December 17, 2019

Corporate innovation weekly: Pocket rockets to Dr T-shirt

This is what Europe's largest corporations have been doing with new technology and startups this week, from Airbus to Iceland.

Maija Palmer

6 min read


Pocket-sized rockets

Airbus Ventures and Earlybird Venture Capital led a $17m Series-A round into Isar Aerospace, a German startup that is developing small space rockets. Isar, which was only founded last year, is one of around 150 small rockets being developed that would be capable of putting smaller satellites into orbit.

There is a flurry of interest at the moment in launching smaller satellites for everything from communications to surveillance. There is also increasing pressure to do this at a cheaper price. Heavy rocket launches — although they cost 10 times more to launch — are still more efficient at getting things into space on a cost per kilo basis. But if Isar can get costs down to $10,000 per kilo it will start to be competitive with big rocket prices.

A small rocket would complement the round of Airbus Ventures’ other recent space investments including internet of things startup Astrocast, communications payload startup CesiumAstro, space situational awareness company LeoLabs and ground communications startup Infostellar.


ATI Boeing accelerator picks first 10 startups

268 startups applied and 10 were chosen for the programme, which is aimed at boosting the UK aerospace sector. Each will receive £100,000, three months of mentoring and a chance to develop a paid-for proof of concept with Boeing or GKN Aerospace.

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Financial services

German insurtech unicorn

OMERS Ventures, the venture capital arm of Canadian pension fund OMERS, led the $110m extension of B-round funding into Wefox, the Berlin-based insurtech company. Techcrunch suggests that this latest round gives Wefox Group a “unicorn” valuation of $1.65bn.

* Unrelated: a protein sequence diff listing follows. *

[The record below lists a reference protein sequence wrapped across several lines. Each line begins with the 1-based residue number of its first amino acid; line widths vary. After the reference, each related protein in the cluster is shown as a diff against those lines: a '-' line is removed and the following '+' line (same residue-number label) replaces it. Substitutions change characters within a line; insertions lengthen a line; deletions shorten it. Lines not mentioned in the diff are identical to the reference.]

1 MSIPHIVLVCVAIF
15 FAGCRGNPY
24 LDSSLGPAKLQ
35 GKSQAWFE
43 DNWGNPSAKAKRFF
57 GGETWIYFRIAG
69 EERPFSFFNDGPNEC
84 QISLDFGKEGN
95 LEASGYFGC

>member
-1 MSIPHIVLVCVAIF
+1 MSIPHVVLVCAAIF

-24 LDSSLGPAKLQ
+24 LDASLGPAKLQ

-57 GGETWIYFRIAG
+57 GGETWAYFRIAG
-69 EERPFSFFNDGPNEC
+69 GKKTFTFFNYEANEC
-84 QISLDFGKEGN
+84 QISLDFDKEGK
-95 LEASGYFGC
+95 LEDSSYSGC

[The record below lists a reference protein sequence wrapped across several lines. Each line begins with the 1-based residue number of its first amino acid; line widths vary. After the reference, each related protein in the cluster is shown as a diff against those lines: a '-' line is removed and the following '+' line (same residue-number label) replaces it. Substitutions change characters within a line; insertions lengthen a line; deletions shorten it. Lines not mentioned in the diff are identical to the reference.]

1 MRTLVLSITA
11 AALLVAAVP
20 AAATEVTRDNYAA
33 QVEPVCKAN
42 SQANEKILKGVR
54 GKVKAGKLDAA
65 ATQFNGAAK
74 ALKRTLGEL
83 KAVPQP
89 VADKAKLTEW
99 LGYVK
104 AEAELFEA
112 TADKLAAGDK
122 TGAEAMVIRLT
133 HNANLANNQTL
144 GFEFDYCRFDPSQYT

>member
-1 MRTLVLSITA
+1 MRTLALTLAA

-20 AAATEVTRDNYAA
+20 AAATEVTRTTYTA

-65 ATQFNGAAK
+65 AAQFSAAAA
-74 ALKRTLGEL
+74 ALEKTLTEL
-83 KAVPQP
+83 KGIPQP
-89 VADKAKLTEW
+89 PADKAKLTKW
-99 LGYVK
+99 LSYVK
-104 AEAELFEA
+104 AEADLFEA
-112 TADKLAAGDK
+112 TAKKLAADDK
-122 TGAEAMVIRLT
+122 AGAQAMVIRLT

Wefox claims to be Europe’s leading insurtech company, with more than 500,000 customers, and is understood to be planning to use the new funding to expand beyond its core markets of Germany, Austria, Switzerland and Spain. Samsung Catalyst Fund was also among the investors.


A t-shirt that monitors your health

Adrea, a French insurance company from the Aesio Group, was one of the investors in Chronolife, an artificial intelligence-based digital health company. Chronolife has created a machine-washable shirt with 10 integrated sensors to monitor things like heart rate, breathing, temperature and activity levels. These are sent to the user’s smartphone via Bluetooth and from there can be shared with medical professionals. Chronolife is hoping to receive medical certification in Europe and FDA (Food and Drug Administration) approval in the US next year. 

Going “beyond the pill”

Nordic startup SidekickHealth has signed a deal with Bayer to develop a mobile tool to help people with peripheral arterial disease (where a buildup of plaque in the arteries limits blood flow to the limbs and head) manage their condition. As well as simply taking pills, effectively managing a long-term illness like this can mean making lifestyle changes such as more exercise and healthier eating (things people are generally pretty resistant to doing). Sidekick has developed a mobile-based programme that can coach people through these.

The company, founded by two Icelandic doctors in 2013, has already been working with Pfizer on a quit smoking programme, but now looks set to deepen collaborations with Big Pharma.

SidekickHealth is planning to raise a Series-A round and reckons the digital therapeutics market will be worth $32bn by 2024 — it is projected that chronic diseases will account for almost three-quarters of global deaths by 2020, so imaginative solutions are needed.

A gene editor on every desktop

Inscripta, a US-startup that is creating a gene editing device small and cheap enough to be installed in every biological research lab, raised $125m in a Series-D round.